In the 1920's, the first radio broadcast stations began airing programs; news and world events. By 1932, radio entertainment included soap operas. The earliest of these programs included Judy and Jane (1932-1935), Just Plain Bill (1932-1955), and Pepper Young's Family (1932-1959) One of the the most famous radio soap operas was Ma Perkins which ran from 1933 through 1960! The Guiding Light, a long-running TV soap opera, actually started on radio. It ran from 1937 to 1956.
From the 1930's and throughout much of the 1950's, is referred to as the Golden Age of Radio. Radio ownership grew quickly; from two out of five homes in 1933 to four out of five homes by 1938. Radio made the world smaller. Almost everyone had access to news, sports, and popular music of the day. By 1942, 82 out of 100 Americans were radio listeners. Most radio programs were broadcast live in these early days. In addition to the radio "soaps" other programming popular during the Golden Age included; quiz shows, variety hours, talent shows, situation comedies, and children's shows. The programs of the early 1920's were largely unsponsored and stations were a service designed to sell radio receivers. But that all changed in the late 1920's. Radio had gown so in populatity that it had reached critical mass and had saturated the marketplace. This necessitated a change in the way business was conducted. The sponsored musical feature became a popular format. Most early sponsorships came in the form of naming rights to the various programs (The A & P Gypsies, King Biscuit Time, and Champion Spark Plug Hour...to name a few). Commercials, as we know them today were uncommon and considered intrusive (ahh...the good ol' days, right?) During the 1930's and 1940's the Big Bands of the day were often heard via remote broadcasts. Radio attracted top comedy acts from Vaudville and Hollywood for many years; Jack Benny, Fred Allen, Bob Hope, Jimmy Durante, and Groucho Marx were only a few of the big names that could be heard on the radio. Many of these early radio stars transitioned to TV in the 1950's, thus extending their careers by decades.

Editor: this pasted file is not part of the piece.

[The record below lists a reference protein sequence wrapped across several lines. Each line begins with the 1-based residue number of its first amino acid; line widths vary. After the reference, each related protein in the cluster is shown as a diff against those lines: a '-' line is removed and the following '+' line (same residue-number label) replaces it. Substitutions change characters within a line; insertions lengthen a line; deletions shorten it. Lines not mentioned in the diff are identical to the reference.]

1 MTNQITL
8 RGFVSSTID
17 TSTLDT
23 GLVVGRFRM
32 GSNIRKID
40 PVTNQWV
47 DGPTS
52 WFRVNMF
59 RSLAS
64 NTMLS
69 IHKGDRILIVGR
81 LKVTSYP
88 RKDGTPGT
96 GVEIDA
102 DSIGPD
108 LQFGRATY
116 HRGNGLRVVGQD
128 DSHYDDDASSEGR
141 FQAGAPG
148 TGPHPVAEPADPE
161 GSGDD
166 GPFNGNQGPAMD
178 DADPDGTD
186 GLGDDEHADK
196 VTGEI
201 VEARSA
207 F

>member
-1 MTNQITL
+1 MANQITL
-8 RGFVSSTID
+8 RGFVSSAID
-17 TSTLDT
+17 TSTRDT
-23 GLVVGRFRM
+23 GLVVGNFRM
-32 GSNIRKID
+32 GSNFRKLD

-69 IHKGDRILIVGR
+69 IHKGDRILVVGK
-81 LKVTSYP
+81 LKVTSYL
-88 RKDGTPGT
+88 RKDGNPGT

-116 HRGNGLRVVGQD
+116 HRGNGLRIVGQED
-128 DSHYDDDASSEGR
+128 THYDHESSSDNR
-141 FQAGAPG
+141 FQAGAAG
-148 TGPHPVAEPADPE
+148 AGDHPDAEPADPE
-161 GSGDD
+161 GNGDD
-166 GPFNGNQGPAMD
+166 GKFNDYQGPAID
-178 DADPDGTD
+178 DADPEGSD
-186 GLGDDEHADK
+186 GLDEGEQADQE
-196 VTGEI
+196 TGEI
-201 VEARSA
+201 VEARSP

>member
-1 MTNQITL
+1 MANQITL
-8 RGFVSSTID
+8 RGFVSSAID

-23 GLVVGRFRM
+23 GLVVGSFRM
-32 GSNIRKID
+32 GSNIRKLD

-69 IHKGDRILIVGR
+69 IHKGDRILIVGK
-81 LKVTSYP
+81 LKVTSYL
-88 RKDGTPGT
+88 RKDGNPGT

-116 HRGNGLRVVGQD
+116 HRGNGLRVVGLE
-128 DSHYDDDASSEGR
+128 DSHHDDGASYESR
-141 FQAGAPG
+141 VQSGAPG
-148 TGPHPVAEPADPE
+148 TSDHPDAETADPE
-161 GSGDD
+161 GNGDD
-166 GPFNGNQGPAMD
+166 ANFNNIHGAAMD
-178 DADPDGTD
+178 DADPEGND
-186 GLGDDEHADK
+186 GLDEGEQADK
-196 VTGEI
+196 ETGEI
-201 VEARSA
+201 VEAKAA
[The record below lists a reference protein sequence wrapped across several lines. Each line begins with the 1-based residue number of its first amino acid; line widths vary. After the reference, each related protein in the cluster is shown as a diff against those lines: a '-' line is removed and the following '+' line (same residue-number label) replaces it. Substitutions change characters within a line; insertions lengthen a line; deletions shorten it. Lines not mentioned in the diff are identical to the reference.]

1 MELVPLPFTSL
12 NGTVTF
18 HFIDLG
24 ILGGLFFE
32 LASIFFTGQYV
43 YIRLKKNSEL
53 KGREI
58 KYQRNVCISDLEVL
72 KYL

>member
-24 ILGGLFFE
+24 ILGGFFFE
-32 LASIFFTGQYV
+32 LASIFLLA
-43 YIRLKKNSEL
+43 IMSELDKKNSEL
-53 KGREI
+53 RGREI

Some radio programs originated as stage productions, while others began life as comic strips. (Blondie, Gasoline Alley, Li'l Abner, and Popeye the Sailor, etc) Conversely, some radio programs gave birth to comis strips, such as My Friend Irma. And what discussion of radio would be complete without a mention of Orson Welles Mercury Theater production of War of the Worlds that aired on October 30th, 1938. This was a realistic radio dramatisation of a Martian invasion of Earth that sent most of the country into panic!
By the end of 2012, there were over 15,000 licensed broadcast radio stations in the US, according to the FCC (Federal Communication Commission). Radio has undergone many changes in it's long and proud history. And radio continues to change with the modern times. It's almost a right-of-passage to listen to pop tunes while driving in the car on the way to school, out on a date, or just hangin' out with friends.
Most of us can remember hearing about major national events, first, on the radio, before seeing it later on the evening news. Radio impacts us daily. We always have the radio on...in the car, on our computers, and even on our cell phones. Although radio may no longer be in it's Golden Age, we rely on it for entertainment and news, just as we did back in the 1920's.
Saturday is National Radio Day. What better way to celebrate than by listening to your favorite radio station. Got a favorite DJ? Give him, or her, a shout out on social media using #NationalRadioDay.
From the pocket transitor radios of the late 1950's to the giant boombox of today, the latest music, weather, news, sports, and talk is just a click of a button away.